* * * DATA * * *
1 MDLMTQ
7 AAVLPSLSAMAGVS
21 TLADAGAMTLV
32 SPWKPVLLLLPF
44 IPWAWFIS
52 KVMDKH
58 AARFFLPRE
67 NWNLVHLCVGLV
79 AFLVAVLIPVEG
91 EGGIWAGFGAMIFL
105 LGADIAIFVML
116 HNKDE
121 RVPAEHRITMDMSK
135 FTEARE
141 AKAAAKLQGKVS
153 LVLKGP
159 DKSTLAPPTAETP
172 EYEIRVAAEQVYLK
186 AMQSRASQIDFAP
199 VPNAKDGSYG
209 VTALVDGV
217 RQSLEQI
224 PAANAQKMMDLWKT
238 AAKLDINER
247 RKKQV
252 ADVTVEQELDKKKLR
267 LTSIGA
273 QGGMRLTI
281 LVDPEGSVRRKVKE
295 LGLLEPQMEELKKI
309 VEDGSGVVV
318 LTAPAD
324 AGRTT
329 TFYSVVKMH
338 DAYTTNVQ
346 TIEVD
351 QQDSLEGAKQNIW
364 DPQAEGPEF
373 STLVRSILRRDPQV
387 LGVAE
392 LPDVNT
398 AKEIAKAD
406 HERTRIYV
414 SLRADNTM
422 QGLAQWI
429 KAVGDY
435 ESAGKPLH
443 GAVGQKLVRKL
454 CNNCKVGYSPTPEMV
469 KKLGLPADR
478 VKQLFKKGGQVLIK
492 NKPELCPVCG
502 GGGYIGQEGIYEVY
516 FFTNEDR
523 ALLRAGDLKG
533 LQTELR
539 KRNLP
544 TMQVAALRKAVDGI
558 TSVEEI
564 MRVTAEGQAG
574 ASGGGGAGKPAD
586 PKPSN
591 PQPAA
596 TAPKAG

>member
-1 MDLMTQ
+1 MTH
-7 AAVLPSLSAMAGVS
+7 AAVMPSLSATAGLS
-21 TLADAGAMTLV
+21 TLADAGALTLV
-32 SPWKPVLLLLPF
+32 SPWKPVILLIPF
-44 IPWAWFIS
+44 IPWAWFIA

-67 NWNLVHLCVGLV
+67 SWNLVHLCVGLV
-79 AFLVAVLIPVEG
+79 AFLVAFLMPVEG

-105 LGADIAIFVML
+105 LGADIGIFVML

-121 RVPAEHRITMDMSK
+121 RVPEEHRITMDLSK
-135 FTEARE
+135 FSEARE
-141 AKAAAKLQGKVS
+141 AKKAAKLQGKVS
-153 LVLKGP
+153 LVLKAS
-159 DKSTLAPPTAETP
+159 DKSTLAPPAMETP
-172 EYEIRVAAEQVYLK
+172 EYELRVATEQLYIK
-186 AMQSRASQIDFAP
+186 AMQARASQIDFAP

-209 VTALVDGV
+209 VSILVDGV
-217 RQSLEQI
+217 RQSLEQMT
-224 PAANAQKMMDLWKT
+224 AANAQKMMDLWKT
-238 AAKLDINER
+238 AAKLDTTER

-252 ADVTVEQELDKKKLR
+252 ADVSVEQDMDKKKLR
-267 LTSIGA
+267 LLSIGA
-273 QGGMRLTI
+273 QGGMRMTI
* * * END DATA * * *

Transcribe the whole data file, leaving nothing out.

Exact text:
1 MDLMTQ
7 AAVLPSLSAMAGVS
21 TLADAGAMTLV
32 SPWKPVLLLLPF
44 IPWAWFIS
52 KVMDKH
58 AARFFLPRE
67 NWNLVHLCVGLV
79 AFLVAVLIPVEG
91 EGGIWAGFGAMIFL
105 LGADIAIFVML
116 HNKDE
121 RVPAEHRITMDMSK
135 FTEARE
141 AKAAAKLQGKVS
153 LVLKGP
159 DKSTLAPPTAETP
172 EYEIRVAAEQVYLK
186 AMQSRASQIDFAP
199 VPNAKDGSYG
209 VTALVDGV
217 RQSLEQI
224 PAANAQKMMDLWKT
238 AAKLDINER
247 RKKQV
252 ADVTVEQELDKKKLR
267 LTSIGA
273 QGGMRLTI
281 LVDPEGSVRRKVKE
295 LGLLEPQMEELKKI
309 VEDGSGVVV
318 LTAPAD
324 AGRTT
329 TFYSVVKMH
338 DAYTTNVQ
346 TIEVD
351 QQDSLEGAKQNIW
364 DPQAEGPEF
373 STLVRSILRRDPQV
387 LGVAE
392 LPDVNT
398 AKEIAKAD
406 HERTRIYV
414 SLRADNTM
422 QGLAQWI
429 KAVGDY
435 ESAGKPLH
443 GAVGQKLVRKL
454 CNNCKVGYSPTPEMV
469 KKLGLPADR
478 VKQLFKKGGQVLIK
492 NKPELCPVCG
502 GGGYIGQEGIYEVY
516 FFTNEDR
523 ALLRAGDLKG
533 LQTELR
539 KRNLP
544 TMQVAALRKAVDGI
558 TSVEEI
564 MRVTAEGQAG
574 ASGGGGAGKPAD
586 PKPSN
591 PQPAA
596 TAPKAG

>member
-1 MDLMTQ
+1 MTH
-7 AAVLPSLSAMAGVS
+7 AAVMPSLSATAGLS
-21 TLADAGAMTLV
+21 TLADAGALTLV
-32 SPWKPVLLLLPF
+32 SPWKPVILLIPF
-44 IPWAWFIS
+44 IPWAWFIA

-67 NWNLVHLCVGLV
+67 SWNLVHLCVGLV
-79 AFLVAVLIPVEG
+79 AFLVAFLMPVEG

-105 LGADIAIFVML
+105 LGADIGIFVML

-121 RVPAEHRITMDMSK
+121 RVPEEHRITMDLSK
-135 FTEARE
+135 FSEARE
-141 AKAAAKLQGKVS
+141 AKKAAKLQGKVS
-153 LVLKGP
+153 LVLKAS
-159 DKSTLAPPTAETP
+159 DKSTLAPPAMETP
-172 EYEIRVAAEQVYLK
+172 EYELRVATEQLYIK
-186 AMQSRASQIDFAP
+186 AMQARASQIDFAP

-209 VTALVDGV
+209 VSILVDGV
-217 RQSLEQI
+217 RQSLEQMT
-224 PAANAQKMMDLWKT
+224 AANAQKMMDLWKT
-238 AAKLDINER
+238 AAKLDTTER

-252 ADVTVEQELDKKKLR
+252 ADVSVEQDMDKKKLR
-267 LTSIGA
+267 LLSIGA
-273 QGGMRLTI
+273 QGGMRMTI